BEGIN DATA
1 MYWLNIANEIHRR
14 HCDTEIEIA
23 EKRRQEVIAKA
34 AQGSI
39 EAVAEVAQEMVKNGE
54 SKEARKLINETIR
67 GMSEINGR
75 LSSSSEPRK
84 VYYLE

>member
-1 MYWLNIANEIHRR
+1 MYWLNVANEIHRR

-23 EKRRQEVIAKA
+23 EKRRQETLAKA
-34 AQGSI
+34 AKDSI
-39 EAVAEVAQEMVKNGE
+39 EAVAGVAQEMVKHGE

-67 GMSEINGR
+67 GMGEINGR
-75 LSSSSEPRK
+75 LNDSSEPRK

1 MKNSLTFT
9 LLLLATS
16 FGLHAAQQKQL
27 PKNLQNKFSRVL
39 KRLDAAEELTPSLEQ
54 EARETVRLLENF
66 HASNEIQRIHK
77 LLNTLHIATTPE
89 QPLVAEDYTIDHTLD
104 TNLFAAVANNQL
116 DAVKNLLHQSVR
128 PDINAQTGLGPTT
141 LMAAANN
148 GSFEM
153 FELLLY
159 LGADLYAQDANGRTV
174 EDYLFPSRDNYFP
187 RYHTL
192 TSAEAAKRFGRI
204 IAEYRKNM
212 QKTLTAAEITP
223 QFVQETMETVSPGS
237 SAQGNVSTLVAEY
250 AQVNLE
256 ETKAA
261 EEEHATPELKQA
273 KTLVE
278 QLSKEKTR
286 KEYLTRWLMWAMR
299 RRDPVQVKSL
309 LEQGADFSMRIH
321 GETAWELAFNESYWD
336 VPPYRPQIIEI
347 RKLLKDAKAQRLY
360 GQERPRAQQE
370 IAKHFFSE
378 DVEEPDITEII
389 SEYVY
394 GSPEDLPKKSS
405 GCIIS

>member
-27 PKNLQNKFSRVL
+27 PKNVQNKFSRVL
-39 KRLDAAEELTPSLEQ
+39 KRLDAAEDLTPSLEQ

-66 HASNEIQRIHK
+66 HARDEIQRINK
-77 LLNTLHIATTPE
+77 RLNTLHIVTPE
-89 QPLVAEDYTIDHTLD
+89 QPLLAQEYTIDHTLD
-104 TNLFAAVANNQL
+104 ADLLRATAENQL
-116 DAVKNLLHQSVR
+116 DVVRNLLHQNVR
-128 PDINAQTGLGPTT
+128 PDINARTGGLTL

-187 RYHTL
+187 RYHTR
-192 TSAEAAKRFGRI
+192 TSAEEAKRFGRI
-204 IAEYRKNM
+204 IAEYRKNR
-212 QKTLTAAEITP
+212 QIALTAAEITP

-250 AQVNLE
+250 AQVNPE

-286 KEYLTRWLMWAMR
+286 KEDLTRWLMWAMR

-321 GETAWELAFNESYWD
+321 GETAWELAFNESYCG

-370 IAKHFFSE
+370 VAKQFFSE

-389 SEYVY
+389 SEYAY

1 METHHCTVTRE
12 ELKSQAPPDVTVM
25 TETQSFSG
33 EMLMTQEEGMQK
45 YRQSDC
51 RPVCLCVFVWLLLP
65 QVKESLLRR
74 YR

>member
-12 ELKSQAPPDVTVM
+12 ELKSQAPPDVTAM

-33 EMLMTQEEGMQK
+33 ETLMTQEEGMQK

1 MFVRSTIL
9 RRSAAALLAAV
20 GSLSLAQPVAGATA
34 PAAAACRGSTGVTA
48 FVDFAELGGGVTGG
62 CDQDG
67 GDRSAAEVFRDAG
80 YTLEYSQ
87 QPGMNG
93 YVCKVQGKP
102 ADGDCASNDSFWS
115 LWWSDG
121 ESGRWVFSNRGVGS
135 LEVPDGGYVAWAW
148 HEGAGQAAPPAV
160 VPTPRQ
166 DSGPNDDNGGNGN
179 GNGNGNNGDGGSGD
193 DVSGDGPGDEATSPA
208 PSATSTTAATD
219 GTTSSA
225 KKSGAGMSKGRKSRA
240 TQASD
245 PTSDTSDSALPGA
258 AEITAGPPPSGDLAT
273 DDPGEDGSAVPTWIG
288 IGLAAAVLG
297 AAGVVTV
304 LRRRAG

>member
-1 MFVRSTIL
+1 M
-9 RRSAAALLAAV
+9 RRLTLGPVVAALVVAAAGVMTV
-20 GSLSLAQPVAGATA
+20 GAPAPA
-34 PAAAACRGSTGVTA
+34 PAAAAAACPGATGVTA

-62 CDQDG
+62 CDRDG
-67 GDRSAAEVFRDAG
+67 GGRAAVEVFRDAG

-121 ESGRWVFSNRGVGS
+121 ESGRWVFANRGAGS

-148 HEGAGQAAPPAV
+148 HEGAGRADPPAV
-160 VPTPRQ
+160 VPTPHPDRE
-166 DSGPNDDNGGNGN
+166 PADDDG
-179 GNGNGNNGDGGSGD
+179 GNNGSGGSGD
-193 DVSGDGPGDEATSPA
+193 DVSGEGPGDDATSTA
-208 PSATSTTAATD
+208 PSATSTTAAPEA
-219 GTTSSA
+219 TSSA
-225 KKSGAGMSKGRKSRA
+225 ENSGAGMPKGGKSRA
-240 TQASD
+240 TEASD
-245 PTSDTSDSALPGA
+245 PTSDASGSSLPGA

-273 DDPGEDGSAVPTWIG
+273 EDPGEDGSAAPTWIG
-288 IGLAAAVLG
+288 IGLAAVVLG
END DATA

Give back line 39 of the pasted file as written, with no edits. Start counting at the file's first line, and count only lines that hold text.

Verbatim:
174 EDYLFPSRDNYFP